Health & Fitness

Key players should join hands to keep artisans safe at work through awareness campaign

A juakali artisan
A juakali artisan. FILE PHOTO | NMG 

The evolution of the modern-day Jua Kali industry is seeing increasing adoption of automated tools among the fundis. With it, precision artisanry is taking root, creating a previously missing ingredient in their quest for mass production, standardisation and replicability.

In the past, if you ordered for 100 beds, the variation in the shapes and sizes ensured you had such a wide difference that uniformity was lost. For institutional establishment orders where aesthetics is important, artisans were locked out.

While associated with positives like speed, precision, accuracy and beauty, automation has a flip side in its high traumatic occupational injuries. Specifically, hand, eye, foot and invisible respiratory injuries have increased in both frequency and severity with its use.

Locally, carpentry and metal works are easily the top utilisers of automation, as evidenced by rising sales of motor-driven hand power tools in these crafts.

In carpentry, electric saws, drill bits, chisels, plaining and sandpapering tools are now common, replacing the traditional hand saw, drill and plane.


Metal fabricators have automated cutting, bending, polishing and painting works.

Spray painting, in particular, contrasted to the hand brush, means fine particulate paint is inhaled if a user is not wearing the right mask.

These two crafts rank among the top associated with traumatic occupational injuries. Other crafts include construction artisans presenting with crush injuries to hands, feet as well as the head from falling debris or falls from a height. Inhaled cement is also a concern in this group.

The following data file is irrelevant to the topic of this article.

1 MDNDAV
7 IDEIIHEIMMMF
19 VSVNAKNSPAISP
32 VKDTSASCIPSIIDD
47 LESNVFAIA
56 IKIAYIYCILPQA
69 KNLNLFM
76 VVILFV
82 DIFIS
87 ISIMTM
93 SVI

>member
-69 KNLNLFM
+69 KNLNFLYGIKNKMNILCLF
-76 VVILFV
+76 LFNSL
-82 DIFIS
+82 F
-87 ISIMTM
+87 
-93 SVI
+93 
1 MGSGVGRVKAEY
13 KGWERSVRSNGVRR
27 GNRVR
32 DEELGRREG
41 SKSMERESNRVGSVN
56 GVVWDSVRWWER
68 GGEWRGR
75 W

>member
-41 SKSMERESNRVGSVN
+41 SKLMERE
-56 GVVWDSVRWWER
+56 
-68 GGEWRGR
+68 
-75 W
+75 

Mr David Kabiru, an Occupational Health and Safety Act (OSHA) and workplace First Aid trainer, says mechanised tools ought to have training before use, regular inspection of their functioning and visible warning signage on their operation, including checklists before usage.

In his opinion, most fundis often dismiss grinding and sharpening in metal fabricators as well as fumes generated in metal workshops as not harmful, but have high risks. He suggests training in basic first aid at the workshops in addition to OSHA and recommends personal protective equipment (PPE) be worn, with a strict policy on goggling, overalls, gloves as well as boots.

A survey of workshops reveals non-compliance is common. This may be partly due to a lack of awareness amongst fundis since many now learn on the job, as well as unaffordability of PPE. The latter may require staggered payments from vendors to boost purchase.

With most of the fundis not on health insurance or work injury benefits schemes, whenever injuries occur, a loss of income to the happens. For those with medical insurance, the cost incurred may be high, and the National Hospital Insurance Fund foots most of such medical bills.

Collaboration between vendors of such tools, PPE, the OSHA departments and other stakeholders need to ensure the messaging reaches the fundis.